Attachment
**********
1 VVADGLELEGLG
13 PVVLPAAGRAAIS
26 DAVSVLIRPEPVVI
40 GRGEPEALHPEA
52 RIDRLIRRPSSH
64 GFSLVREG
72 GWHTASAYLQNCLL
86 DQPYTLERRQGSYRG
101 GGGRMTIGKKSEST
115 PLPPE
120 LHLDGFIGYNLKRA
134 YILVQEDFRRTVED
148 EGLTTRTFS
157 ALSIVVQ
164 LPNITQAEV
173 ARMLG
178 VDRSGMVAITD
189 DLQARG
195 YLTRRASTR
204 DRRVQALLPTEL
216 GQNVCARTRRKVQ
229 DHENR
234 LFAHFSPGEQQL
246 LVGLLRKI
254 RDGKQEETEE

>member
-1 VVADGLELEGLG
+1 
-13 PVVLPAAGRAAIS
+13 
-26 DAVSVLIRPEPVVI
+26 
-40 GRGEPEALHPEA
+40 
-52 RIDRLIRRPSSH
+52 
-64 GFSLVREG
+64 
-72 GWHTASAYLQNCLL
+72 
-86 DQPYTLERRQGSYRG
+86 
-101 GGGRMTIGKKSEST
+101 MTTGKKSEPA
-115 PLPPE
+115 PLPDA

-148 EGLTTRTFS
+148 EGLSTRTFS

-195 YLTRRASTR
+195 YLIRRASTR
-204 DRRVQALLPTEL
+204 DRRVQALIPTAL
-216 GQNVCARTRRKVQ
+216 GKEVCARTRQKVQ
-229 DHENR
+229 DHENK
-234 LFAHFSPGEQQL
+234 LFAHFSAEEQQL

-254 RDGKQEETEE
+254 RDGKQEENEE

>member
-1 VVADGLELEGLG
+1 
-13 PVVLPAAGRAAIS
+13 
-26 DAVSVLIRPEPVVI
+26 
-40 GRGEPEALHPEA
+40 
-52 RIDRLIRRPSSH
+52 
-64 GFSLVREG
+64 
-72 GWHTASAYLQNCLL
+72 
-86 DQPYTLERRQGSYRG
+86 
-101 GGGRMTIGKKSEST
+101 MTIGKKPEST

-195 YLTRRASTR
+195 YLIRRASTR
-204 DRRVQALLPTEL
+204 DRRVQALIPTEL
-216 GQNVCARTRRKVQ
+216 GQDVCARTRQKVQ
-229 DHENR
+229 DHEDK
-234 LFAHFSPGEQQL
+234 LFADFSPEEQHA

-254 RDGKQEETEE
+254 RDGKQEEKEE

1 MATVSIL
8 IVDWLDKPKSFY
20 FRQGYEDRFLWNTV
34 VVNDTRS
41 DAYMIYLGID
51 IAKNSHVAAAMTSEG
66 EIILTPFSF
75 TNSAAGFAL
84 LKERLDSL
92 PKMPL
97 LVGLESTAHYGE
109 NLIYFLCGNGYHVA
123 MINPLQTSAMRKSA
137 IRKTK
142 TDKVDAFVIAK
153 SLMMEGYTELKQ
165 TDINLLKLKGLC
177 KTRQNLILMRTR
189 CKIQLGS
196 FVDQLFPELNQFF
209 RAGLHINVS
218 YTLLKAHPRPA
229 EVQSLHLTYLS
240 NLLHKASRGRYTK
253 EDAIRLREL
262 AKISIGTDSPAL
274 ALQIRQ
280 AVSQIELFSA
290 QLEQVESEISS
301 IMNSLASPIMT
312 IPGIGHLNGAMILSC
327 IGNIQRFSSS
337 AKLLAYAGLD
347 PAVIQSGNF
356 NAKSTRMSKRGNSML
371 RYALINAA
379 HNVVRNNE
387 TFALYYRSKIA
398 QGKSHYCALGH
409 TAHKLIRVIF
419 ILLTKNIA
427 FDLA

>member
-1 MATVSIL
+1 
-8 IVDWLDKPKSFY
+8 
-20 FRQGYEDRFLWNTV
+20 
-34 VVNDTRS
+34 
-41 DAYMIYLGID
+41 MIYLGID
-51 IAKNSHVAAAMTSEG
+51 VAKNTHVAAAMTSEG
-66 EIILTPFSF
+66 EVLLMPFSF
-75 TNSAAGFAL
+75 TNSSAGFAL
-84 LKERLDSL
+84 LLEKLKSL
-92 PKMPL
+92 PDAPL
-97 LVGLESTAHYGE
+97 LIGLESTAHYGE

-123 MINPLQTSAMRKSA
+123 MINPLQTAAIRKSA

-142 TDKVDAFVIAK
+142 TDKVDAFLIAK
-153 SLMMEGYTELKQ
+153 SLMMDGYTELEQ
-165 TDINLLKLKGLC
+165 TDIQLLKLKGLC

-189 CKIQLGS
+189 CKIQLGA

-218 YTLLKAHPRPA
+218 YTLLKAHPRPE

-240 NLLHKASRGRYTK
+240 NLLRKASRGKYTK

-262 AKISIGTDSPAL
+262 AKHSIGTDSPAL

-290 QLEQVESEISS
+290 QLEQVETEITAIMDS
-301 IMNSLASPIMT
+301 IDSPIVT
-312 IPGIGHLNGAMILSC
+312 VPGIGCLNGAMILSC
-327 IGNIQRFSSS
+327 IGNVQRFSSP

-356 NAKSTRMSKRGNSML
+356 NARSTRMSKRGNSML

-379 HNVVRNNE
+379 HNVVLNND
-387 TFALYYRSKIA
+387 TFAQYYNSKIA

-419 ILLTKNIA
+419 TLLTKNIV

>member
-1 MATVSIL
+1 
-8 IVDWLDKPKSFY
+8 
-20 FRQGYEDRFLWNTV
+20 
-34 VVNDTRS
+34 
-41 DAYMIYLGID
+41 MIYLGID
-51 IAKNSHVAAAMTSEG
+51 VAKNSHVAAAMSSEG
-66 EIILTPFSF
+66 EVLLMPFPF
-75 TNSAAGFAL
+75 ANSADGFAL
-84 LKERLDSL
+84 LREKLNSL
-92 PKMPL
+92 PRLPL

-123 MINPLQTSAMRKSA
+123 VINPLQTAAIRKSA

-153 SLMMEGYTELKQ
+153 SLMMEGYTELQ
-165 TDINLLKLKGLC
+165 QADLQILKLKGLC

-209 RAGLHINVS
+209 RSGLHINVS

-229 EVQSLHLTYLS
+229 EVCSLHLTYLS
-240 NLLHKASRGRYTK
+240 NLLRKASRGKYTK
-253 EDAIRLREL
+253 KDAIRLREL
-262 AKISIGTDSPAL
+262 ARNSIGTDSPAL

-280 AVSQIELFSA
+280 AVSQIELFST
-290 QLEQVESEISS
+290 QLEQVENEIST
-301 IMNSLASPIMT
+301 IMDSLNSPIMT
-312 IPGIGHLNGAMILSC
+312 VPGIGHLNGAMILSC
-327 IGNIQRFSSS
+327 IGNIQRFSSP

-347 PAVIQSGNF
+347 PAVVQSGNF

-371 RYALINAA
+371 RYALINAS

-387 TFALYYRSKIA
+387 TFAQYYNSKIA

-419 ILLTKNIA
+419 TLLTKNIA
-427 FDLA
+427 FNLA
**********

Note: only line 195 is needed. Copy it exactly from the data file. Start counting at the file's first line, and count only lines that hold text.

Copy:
+20 